The formalism of the Zionist congresses made a painful impression upon me, especially after my visits to the wretched and oppressed Russian Jewish masses. Actually, it was all very modest, but it smacked to us of being artificial and extravagant. It did not speak to us of the democracy, simplicity and earnestness of the Jewish people. We were uncomfortable with it.
That captures the relationship between the Eastern European Jews to Herzl’s Western European Jews. In the official annals of Zionism it was down-played because it showed an enormous split on a fundamental level.
The second split in the Zionist movement had to do with “culture,” which was generally a euphemism for religion. Did the Zionist movement have anything to say about Jewish “culture”? In other words, was it supposed to be a practical movement to try to save Jews physically and not mix into Jewish spiritual life? That was Herzl’s idea. The first four Zionist congresses adopted resolutions that Zionism was neutral on all matters of Jewish culture. Zionism will never do anything against the Jewish religion – but it will never do anything for the Jewish religion either. Herzl was not interested in defining a “Jewish state.”
The Russian Jews objected to that for reasons stemming from the first difference. They were making a utopian state, one that was to be “a light unto the nations” and restoring the messianic era. It would be the model for all states. Therefore, it had to be infused with Jewish culture.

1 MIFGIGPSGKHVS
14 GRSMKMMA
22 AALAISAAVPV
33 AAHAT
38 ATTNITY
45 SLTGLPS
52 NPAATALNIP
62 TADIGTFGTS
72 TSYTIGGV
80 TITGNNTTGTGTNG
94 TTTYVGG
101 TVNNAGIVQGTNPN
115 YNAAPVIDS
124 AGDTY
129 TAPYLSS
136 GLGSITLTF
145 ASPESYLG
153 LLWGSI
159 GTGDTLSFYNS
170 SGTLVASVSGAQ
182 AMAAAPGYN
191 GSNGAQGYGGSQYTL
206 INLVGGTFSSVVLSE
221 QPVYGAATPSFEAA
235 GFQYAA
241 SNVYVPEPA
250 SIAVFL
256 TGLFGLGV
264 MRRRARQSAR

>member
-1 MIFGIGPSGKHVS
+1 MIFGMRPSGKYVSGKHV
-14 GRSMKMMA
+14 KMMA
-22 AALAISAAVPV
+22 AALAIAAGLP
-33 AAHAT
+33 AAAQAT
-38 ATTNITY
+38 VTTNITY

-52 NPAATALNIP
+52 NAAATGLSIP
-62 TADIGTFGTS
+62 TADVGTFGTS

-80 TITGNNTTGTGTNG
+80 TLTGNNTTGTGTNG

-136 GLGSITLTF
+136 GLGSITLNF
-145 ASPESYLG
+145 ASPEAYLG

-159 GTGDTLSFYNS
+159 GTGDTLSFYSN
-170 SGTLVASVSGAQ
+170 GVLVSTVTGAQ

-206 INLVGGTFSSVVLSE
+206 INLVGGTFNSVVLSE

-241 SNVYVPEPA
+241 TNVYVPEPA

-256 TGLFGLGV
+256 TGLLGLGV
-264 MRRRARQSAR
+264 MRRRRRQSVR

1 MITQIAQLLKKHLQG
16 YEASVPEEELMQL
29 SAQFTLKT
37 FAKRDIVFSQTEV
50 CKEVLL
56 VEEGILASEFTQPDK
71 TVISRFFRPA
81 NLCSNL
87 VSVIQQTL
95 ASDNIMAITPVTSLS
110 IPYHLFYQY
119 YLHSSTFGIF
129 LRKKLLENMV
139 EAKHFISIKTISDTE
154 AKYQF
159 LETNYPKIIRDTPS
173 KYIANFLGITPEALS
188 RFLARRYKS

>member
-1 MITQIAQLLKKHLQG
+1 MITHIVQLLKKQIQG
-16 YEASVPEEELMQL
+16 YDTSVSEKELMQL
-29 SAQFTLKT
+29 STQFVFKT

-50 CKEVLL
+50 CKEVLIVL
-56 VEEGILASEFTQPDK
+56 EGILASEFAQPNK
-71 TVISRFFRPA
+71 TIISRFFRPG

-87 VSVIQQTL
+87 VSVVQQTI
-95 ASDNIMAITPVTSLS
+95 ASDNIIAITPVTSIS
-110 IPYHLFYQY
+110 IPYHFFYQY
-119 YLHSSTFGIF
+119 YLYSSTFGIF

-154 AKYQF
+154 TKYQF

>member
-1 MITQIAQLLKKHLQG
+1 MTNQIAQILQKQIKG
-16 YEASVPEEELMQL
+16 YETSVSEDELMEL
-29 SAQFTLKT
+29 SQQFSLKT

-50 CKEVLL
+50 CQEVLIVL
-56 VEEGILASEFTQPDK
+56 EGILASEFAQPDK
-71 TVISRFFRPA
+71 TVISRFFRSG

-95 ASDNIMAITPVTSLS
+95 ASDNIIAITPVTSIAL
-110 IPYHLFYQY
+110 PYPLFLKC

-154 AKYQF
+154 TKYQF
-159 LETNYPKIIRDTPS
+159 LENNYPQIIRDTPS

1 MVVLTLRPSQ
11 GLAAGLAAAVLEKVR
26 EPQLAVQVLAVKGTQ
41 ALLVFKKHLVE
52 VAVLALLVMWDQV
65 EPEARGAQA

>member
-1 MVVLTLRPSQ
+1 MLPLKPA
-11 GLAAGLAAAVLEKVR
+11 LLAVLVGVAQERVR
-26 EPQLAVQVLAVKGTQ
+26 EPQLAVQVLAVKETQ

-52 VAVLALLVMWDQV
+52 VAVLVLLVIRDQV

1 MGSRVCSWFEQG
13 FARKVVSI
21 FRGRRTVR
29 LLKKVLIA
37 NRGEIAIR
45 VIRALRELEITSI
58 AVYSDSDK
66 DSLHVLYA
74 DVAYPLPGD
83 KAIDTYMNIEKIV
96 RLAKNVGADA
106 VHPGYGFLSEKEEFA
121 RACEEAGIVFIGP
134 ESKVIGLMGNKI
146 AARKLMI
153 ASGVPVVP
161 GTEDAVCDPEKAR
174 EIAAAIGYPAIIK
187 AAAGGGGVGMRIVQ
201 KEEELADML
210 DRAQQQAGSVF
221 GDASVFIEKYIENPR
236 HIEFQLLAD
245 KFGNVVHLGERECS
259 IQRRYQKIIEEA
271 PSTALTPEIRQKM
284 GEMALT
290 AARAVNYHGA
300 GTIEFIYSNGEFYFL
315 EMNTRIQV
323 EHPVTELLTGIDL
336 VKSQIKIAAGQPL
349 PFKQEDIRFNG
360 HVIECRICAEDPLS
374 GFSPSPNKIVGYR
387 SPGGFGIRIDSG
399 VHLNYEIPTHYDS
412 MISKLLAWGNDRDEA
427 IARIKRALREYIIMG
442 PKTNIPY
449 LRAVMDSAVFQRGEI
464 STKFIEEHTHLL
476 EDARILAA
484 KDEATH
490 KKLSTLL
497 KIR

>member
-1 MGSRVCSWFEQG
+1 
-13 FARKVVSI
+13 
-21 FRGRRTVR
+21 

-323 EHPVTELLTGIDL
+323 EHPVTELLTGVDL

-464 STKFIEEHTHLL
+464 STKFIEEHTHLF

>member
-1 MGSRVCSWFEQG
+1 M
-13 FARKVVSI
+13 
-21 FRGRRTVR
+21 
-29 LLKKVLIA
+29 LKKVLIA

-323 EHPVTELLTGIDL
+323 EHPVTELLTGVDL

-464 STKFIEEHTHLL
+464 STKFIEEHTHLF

But, what was the definition of Jewish culture? The Haskalah and left-wing Socialist-Marxists had a definition completely opposite of religious Jews. To the former, religion was the “opiate of the masses.” The solution lay in the destruction of Jewish religion and rituals. To the masses of Jews, though, to have a Jewish state without Judaism was worthless.
In truth, those two definitions were never reconciled. Herzl was aware of that and wanted to avoid this war at all costs. He knew how deep the feelings ran. Therefore, he tried to have culture removed completely from the discussion.
Try though he did, it was an impossible task. From the fifth Zionist Congress onward, the Zionist movement set about to bring culture to the Jewish people.
Despite that, the issue was never solved. The story of the early Zionist movement was the story of trying to reach a consensus between elements as diverse as the piously religious and the atheist Marxist. It never happened.
When the early pioneers came there was a discussion as to what should be the official language. No one had given it any thought. Herzl originally proposed that it be French. Later, he agreed with the Kaiser that it should be German. In his mind, since it was going to be a modern state it had to have a modern language.
The Eastern European Zionists, on the other hand, produced a strong movement to make Yiddish the official language of the state. Of course, Yiddish would in effect have excluded a million Sephardic Jews. But that did not deter them.